Pandemic puts Martinsville Speedway on slower track
Over Halloween weekend, Martinsville Speedway welcomed fans back to NASCAR Cup Series races for the first time since the pandemic began. However, occupancy was limited to 1,000 people for a race series that normally attracts more than 40,000 fans.
And for some area businesses that depend on race fan dollars, the limited-attendance event was a nonstarter.
“If I didn’t work at the hotel and wasn’t talking about it already, I wouldn’t have known it was race weekend,” says Carlee Lewis, who was then the front desk clerk at the 55-room Baymont by Wyndham hotel about seven miles from the track. “We only had 15 to 20 people each night.”
In normal years, the Baymont is sold out a year in advance during Martinsville’s twice-a-year NASCAR Cup series competitions.
At the Travel Inn, a half mile from the track, manager Jay Patel also reported low occupancy during the races, as well as no revenue from selling race-day parking. “We are normally sold out and have people that come here every year, sometimes wanting the same room,” he says. “Not this time.” The Blue-Emu Maximum Pain Relief 500 race in June was televised with no fans in attendance due to state COVID-19 restrictions.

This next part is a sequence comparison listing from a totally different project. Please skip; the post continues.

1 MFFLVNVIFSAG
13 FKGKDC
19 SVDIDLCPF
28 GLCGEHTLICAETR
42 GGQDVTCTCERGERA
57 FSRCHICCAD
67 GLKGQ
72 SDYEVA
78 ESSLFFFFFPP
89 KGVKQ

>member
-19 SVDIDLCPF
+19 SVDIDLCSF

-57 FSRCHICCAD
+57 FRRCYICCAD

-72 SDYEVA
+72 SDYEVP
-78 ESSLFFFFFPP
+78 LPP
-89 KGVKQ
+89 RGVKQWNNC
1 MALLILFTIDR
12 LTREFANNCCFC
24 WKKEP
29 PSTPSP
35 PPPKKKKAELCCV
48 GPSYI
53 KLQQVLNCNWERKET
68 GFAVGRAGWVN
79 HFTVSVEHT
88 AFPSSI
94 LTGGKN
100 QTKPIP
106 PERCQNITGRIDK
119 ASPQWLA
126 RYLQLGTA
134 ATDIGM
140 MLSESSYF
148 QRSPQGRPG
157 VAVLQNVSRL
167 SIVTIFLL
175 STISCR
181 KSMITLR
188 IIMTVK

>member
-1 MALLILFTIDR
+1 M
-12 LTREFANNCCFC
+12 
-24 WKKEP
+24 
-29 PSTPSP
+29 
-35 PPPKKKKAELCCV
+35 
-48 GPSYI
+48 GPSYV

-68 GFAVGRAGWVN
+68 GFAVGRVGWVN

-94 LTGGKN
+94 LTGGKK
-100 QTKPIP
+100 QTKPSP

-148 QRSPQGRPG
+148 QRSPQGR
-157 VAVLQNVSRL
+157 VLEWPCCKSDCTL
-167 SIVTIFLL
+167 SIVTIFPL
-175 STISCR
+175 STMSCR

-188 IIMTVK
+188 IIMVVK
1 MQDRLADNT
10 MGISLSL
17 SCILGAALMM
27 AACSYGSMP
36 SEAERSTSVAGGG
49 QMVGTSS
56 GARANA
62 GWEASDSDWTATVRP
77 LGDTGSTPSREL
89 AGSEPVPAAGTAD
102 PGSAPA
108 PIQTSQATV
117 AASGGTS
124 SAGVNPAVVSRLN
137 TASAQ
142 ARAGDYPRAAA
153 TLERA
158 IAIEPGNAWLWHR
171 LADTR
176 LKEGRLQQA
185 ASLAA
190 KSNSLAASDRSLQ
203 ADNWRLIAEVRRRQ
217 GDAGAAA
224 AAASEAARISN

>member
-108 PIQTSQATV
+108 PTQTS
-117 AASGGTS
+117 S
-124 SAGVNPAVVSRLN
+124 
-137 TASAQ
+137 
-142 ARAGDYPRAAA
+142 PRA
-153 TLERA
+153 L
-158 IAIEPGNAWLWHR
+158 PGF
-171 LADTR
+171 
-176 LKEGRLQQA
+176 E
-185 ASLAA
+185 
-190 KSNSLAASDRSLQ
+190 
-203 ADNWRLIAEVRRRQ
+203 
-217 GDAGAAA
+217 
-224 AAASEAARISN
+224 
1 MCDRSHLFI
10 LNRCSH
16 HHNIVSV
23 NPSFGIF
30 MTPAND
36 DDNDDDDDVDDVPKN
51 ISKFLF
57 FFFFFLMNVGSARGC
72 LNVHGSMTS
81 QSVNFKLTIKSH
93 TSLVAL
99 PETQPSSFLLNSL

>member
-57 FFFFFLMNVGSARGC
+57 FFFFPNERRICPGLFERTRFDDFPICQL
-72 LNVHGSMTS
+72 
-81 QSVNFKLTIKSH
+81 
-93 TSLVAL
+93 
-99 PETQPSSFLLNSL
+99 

Information is hard to come by on how much revenue Martinsville has lost this year due to restrictions for race attendance, in part because its owner, NASCAR, as a private company, is not required to report earnings and attendance. The speedway has about 44,000 seats.
According to Clay Campbell, the speedway’s president, a 2009 economic impact study — the most recently conducted — showed the races have an annual regional impact of $170 million.
Will Pearson, the owner of Sportlanes bowling alley, reports that business was “pretty decent. We had quite a few racing fans. I guess there’s less to do in Martinsville right now because of COVID, but we’ve been here since the ’50s, and people tend to come back to the icons.”
Before Sunday’s race, won by 24-year-old driver Chase Elliott, Pearson waited about an hour to get lunch from the packed Peoples Save Station, a gas and grill near the speedway.
“I don’t think it was everywhere, but the businesses known to race fans are the ones who profited,” offers Pearson. “During the pandemic, customers seem more appreciative of the local businesses, the mom-and-pops who have hung on and survived.”